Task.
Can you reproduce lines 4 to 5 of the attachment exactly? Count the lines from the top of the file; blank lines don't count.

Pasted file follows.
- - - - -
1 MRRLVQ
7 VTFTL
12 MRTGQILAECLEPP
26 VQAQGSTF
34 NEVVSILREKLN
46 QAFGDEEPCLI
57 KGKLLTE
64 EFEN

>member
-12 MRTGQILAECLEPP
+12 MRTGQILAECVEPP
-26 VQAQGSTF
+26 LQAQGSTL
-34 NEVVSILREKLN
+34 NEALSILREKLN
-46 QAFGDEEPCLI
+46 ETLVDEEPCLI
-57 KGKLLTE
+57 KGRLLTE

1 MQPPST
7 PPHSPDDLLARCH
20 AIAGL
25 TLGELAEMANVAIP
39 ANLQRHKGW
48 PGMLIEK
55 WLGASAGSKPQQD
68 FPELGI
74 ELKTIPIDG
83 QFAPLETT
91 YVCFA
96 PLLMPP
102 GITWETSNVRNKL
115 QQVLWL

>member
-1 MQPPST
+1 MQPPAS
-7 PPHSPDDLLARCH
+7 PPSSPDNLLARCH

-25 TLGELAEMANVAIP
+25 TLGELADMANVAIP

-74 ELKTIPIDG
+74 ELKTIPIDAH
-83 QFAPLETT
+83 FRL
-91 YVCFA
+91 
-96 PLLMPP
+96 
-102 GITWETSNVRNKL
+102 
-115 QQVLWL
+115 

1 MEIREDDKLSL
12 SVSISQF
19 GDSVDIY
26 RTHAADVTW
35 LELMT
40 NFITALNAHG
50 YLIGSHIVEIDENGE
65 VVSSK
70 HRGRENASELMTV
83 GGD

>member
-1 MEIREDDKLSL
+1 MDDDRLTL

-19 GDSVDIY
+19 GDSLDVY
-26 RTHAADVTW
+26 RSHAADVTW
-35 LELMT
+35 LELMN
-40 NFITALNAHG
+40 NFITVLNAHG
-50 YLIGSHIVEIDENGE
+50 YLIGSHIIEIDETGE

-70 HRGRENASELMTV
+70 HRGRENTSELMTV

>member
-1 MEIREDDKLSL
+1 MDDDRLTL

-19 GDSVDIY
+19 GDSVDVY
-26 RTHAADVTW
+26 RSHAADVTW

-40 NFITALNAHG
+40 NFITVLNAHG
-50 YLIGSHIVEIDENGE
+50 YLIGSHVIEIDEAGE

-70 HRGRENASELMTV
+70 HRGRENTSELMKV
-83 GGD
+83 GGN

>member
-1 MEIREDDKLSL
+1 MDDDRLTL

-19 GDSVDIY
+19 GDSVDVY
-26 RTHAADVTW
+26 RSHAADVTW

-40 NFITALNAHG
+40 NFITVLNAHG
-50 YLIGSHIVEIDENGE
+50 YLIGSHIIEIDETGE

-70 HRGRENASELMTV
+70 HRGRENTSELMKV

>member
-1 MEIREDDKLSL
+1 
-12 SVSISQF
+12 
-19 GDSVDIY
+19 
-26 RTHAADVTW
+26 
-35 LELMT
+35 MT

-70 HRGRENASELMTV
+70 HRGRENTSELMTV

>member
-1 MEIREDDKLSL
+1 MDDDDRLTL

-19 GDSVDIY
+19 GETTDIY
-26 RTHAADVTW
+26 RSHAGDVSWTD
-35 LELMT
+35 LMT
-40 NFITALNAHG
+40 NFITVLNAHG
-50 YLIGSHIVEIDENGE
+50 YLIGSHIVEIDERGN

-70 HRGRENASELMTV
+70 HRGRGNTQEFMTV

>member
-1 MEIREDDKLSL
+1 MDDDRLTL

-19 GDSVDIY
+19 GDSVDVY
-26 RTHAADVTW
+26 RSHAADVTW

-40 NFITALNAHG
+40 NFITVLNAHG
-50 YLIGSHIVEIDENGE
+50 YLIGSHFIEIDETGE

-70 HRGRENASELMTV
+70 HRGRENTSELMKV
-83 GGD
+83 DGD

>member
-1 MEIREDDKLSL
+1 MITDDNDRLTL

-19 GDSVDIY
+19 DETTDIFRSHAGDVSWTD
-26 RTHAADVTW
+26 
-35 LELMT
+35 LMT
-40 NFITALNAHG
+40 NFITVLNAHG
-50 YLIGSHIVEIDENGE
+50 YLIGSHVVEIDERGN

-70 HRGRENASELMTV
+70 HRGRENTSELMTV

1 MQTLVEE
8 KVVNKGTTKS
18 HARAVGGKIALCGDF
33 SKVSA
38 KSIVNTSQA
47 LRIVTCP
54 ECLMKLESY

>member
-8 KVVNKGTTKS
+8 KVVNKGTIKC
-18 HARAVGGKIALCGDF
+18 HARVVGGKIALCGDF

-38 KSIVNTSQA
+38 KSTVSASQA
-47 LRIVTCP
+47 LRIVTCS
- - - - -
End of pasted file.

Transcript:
26 VQAQGSTF
34 NEVVSILREKLN